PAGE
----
Anatomy of a police encounter in India

Columnist  | Sriram Karri

Opinion, Columnists

Policemen are nervously preparing to take the accused to the spot where the crime took place and recreate it.

Police at the site of the alleged encounter of the four accused in the rape and murder of a veterinary on the outskirts of Hyderabad on Friday morning. (Photo: PTI)

I empathise and feel the pain of public relations officers (PROs) working for police department, who are compelled to make a media statement every time a suspected criminal dies in an encounter, or a custodial death takes place. Media hounds the police. Human rights activists launch their practised tirades with vengeance. And the poor PROs... they have to right a detailed press release as what happened.

Why? I am writing this template press release for all police encounters of the past, and those ahead in time. Let them, poor fellows, just fill some columns with details like name, date, place and be done with it. Because all police encounters are essentially the same. Nothing ever changes. Here it goes.

Policemen are nervously preparing to take the accused to the spot where the crime took place and recreate it. Don’t ask me if they don’t see vernacular TV channels which do it almost immediately when a crime story breaks out. Inside the lockup, the accused, guilty obviously, are fast asleep after a heavy biryani meal (yes, it is always a mutton biryani, Hyderabad or not), in great comfort.

The inspector tries to wake them up, gently, almost tenderly. “Friends, will you please kindly wake up and consider coming with us to the crime scene?”

The accused wake up, angrily. Glaring, they yell expletives at the cops, their families and their department. “How dare you wake us up, you dunderheaded coconut, you... bilious barbecued blue blistering barnacle?” (Yes, all accused are Tintin fans, and all cops are followers of Mother Teresa.)

“Please, friends, as law abiding officers we are under professional obligation to take you for a recreation of the crime scene before sunrise. Sorry for the inconvenience, we are doing our jobs. Kindly cooperate.”

“Shut up, or I will destroy you, you police dog,” the numero uno accused shouts. Other accused are laughingly mocking, even as the cops continue to caringly request them to cooperate with the law. Love, kindness, reason and persuasion of the police wins.

Next scene, we are at the crime spot. Once there, cops request the accused to stand in certain positions, like a debutant movie director briefs a superstar. “Can you please stand there? Yes, perfect. You, brother...  will you kindly walk a few metres away, yes, there. Thanks so much for the understanding.”

All this while, the cops are doing their work, while the accused are abusing and even manhandling them. Now, half the cops are meticulously ensuring the cast is ready on the stage, while the other half is writing down details, making notes.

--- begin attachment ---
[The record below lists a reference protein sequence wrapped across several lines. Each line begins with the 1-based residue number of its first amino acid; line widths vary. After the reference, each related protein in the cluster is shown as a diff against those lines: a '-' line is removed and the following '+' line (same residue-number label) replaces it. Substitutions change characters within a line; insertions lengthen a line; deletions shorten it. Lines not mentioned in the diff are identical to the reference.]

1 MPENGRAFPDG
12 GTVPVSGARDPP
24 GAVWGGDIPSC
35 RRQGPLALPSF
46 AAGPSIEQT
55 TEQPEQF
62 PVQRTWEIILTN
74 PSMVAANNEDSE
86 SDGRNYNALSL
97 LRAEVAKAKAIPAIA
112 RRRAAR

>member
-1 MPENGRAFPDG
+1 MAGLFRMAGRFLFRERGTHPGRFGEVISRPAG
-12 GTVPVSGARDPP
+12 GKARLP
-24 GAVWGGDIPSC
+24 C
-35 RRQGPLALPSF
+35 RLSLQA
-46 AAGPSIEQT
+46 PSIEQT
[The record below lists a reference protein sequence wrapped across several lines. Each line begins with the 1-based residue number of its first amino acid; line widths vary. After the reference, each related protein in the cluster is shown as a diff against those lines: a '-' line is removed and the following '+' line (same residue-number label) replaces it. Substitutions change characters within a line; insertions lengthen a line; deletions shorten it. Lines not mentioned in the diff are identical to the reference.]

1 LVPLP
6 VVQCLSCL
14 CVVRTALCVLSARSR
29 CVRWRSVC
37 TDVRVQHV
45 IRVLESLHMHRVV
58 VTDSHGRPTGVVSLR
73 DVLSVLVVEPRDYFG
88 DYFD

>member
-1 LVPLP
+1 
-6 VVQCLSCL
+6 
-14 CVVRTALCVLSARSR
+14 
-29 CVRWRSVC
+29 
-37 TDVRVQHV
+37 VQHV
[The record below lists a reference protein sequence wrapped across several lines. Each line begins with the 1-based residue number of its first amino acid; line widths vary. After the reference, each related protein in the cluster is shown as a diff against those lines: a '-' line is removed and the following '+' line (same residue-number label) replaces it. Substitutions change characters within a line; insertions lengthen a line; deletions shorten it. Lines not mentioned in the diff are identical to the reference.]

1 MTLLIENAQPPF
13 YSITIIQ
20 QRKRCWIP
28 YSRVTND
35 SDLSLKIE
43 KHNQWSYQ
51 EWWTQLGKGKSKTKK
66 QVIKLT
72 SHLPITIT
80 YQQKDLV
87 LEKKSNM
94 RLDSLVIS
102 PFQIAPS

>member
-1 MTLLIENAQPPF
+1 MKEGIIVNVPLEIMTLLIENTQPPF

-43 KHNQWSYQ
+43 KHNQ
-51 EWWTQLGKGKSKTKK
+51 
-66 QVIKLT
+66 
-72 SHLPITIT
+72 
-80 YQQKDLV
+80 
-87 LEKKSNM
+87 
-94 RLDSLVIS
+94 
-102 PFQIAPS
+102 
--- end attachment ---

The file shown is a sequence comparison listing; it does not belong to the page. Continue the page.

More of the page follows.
Suddenly, the accused (number seldom matters, one, two, four or six, they always act in the same way), like a Sunny Deol, break their handcuffs, and pounce on the cops, who are taken complete aback. How could they have expected uncivil behaviour from men accused of heinous crimes, especially when they were treated as guests, and fed with biryani and also given a long drive? BTW, the handcuffs are strong, just that the accused always get stronger after midnight. They break them and run. They snatch police guns. All of them? No, all but one or two guns are snatched from the cops (number of guns left with the cops is generally proportional to number of accused but that is an irrelevant equation) and they start — no, not running — but firing at the cops.

“You bloody policemen (some more expletives), we waited long enough to kill you. Be ready to die.”

“Please, friends, don’t break the law. You must not break handcuffs either. You must not use our guns. Will you be kind enough to return them...?”

Gunshots. The accused, under no pressure thus far, and doing everything correctly, suddenly can’t get their aim right. They aim for the cops, but miss. Like Bollywood villains in the final scene.

“As a law-abiding inspector, I am requesting you to kindly stop this shooting. Surrender, now.”

“Die now,” the accused hollers and fires again. It misses — by a whisker.

The cops recover and stage a comeback. They have just two revolvers and four accused.

“Friends, we are begging you to surrender. Don’t force us to fire at you. Our hearts are not consenting, but we swore to do duty... please surrender.”

Flying bullets are splayed in response... all missing the police. A brave constable, daring his life, steps forward and aims at the toenails of one accused he could finally sight. Of course, given his respect for human life, and law, he gives three clear warnings.

“Brother of mine, I can see your toes. I will shoot at them if you don’t surrender. Don’t force me to, please.”

The police department has terrible guns, they seldom work properly. A bullet aimed at someone’s toes pierces his heart. The accused falls down, dead.

The cops are shocked, crestfallen, sad and heartbroken. They fire at other accused, all below the knees. The disobedient bullets have a will of their own. They strike the wicked accused through their skulls, temples and neck. The cops rush to call for an ambulance. They rush to make every effort to rescue the accused, to save their lives. Alas, fate wills otherwise.

The cops start making calls; to their superiors, to media. What a bad day at office! End of encounter. Next, let us move on to the celebration of patriots and cynical questioning of traitors.